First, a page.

Sheikh Ahmad Gumi’s trip to Jere village along the highway between Kaduna to Abuja will go down as one of the bold and courageous steps ever taken by the Islamic clergy in response to the current spate of kidnapping in Kaduna State. While the Nigerian clergy is notorious for hiding behind fortified pulpit to cast stones at society and underperforming governments, they have failed to demonstrate any practical and visible effort to solve existing crises in the society.
However, last weekend, Sheikh Gumi would flip open a new page in this direction.
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In the fight against this scourge of kidnapping, religious clerics have the capacity to serve as a highly potent tool for strategic communication. There is, therefore, the need for the government to empower and encourage them to actively participate in taking the words of God to remote communities that are close to hot spots of criminal elements. This does not suggest that such communities harbour the criminals, but they could possibly know them and, therefore, assist the law enforcement agencies in crime prevention, control and bringing culprits to justice.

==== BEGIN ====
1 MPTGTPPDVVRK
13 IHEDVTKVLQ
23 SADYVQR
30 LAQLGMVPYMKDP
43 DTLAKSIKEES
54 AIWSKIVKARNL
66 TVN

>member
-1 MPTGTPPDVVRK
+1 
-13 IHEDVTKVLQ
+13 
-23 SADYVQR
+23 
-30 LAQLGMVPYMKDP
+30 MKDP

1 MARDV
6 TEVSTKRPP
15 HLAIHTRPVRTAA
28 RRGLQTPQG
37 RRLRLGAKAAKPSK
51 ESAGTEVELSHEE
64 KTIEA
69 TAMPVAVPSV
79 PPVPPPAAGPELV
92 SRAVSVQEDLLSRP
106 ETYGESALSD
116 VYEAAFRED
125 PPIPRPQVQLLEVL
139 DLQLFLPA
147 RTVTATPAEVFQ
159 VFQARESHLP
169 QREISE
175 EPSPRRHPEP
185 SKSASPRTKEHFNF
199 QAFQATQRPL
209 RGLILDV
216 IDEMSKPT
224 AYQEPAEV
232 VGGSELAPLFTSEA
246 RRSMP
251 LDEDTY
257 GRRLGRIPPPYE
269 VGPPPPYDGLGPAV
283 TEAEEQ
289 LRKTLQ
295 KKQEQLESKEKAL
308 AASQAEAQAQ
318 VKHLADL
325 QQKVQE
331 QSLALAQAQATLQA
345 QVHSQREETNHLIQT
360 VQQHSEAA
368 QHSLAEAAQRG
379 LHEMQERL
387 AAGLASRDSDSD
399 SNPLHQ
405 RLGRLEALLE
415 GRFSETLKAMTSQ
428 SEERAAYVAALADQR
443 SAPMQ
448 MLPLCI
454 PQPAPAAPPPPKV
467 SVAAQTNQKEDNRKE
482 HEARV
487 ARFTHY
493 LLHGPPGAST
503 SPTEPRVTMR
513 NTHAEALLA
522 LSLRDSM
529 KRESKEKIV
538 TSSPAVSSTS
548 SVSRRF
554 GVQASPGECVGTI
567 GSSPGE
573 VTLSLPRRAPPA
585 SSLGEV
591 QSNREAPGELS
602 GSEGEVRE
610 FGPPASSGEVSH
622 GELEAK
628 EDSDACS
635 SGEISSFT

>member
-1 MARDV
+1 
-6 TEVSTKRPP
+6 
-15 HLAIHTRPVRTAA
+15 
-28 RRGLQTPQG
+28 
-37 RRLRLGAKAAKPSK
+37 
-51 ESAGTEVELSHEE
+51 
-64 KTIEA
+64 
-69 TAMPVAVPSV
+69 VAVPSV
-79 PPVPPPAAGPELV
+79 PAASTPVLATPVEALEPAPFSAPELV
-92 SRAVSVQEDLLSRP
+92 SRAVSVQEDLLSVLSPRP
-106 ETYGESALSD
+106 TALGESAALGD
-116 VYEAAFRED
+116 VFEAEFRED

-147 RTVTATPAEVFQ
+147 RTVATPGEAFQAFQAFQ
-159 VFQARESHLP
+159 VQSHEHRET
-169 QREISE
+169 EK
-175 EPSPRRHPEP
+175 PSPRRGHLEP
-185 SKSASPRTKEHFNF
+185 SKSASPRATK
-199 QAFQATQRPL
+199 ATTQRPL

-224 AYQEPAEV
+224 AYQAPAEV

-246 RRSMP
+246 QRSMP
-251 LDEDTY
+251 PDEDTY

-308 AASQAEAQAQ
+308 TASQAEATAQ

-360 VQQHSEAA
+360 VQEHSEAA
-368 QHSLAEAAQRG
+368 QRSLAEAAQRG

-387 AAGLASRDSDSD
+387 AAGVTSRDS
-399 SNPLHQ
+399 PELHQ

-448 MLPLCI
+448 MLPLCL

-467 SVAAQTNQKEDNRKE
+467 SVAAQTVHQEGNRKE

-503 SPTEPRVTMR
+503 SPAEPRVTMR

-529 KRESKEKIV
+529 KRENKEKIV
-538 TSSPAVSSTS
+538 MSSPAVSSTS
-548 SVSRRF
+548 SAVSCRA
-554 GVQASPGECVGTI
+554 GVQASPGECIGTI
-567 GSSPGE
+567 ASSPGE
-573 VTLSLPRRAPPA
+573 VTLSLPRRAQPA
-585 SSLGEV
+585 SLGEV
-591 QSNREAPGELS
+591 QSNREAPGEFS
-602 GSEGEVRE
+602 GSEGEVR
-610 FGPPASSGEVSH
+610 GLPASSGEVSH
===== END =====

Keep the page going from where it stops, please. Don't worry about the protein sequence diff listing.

In 2021 and years ahead, preachers should be expected to storm these volatile communities with the message of God and compassion, so that our roads may be safe again.
It should also be noted on the part of government and wealthy private individuals that the word of God will not be enough to bring an end to this crisis. Alternatives to crime in form of gainful employment must be provided to these local communities. They are also in dire need of education, healthcare, water supply, and motorable road networks to link them up with opportunities in cities.
Musa Kalim Gambo writes from Zaria